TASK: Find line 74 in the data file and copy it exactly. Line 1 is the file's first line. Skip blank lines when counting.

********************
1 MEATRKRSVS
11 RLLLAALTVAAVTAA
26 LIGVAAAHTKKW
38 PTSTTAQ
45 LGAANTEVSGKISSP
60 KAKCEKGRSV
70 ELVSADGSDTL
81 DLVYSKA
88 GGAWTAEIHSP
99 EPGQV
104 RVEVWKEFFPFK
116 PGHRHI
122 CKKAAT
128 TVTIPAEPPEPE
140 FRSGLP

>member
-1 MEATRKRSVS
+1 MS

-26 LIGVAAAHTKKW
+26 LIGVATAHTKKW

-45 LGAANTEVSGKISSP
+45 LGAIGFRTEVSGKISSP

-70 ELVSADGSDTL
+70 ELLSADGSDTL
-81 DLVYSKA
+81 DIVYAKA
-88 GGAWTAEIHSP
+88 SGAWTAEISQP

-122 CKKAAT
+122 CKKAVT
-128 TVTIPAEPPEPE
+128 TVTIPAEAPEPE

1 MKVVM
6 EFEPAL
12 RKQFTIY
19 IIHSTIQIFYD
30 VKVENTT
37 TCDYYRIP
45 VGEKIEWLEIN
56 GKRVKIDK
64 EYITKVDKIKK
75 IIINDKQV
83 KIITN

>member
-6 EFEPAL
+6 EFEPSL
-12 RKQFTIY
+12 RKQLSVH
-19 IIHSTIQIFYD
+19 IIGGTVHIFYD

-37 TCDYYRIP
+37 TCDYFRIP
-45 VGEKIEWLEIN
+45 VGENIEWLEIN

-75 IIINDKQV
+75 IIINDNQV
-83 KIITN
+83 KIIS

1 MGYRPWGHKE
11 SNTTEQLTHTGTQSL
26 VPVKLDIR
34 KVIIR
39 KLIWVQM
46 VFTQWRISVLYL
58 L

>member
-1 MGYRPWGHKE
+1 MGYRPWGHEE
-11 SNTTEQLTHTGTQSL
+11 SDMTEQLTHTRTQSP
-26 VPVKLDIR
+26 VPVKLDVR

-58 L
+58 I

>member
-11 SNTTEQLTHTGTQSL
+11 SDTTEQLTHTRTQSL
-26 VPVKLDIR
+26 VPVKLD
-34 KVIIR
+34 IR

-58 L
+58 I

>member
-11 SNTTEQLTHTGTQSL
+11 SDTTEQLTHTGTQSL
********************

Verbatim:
+58 I